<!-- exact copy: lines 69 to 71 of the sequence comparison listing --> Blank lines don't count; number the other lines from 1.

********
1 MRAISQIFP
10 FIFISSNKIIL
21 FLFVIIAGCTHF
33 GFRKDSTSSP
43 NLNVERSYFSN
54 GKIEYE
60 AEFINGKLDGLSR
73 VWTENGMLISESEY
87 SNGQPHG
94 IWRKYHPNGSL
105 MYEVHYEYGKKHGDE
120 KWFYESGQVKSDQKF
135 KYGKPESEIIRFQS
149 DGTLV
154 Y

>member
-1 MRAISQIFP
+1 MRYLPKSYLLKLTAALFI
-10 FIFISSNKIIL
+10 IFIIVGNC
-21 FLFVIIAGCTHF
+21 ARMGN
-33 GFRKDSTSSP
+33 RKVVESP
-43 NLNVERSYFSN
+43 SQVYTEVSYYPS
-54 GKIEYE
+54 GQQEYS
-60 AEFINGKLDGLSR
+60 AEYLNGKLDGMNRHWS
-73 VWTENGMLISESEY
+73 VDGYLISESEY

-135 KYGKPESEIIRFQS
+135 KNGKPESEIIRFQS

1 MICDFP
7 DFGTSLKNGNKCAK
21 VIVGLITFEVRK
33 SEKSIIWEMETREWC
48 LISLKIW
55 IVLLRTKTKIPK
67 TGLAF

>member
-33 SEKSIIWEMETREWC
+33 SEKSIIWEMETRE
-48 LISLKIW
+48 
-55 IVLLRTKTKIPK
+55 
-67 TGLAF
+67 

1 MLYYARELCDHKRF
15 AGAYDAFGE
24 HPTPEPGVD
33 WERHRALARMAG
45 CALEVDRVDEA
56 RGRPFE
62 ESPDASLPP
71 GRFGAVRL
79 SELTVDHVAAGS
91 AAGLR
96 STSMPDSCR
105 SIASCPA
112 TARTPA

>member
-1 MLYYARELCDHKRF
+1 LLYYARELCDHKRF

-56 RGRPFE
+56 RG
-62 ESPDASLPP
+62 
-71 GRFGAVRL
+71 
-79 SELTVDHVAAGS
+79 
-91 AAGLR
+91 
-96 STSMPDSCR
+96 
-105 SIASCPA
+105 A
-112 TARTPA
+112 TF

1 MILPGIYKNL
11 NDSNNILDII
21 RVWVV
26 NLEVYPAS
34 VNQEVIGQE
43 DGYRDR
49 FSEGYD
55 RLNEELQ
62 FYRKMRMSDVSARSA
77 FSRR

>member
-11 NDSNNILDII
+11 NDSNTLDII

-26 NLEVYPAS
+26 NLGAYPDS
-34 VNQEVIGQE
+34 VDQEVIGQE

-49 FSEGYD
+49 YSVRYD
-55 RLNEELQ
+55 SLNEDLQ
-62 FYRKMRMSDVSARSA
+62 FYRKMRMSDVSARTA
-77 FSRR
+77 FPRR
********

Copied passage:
-62 ESPDASLPP
+62 
-71 GRFGAVRL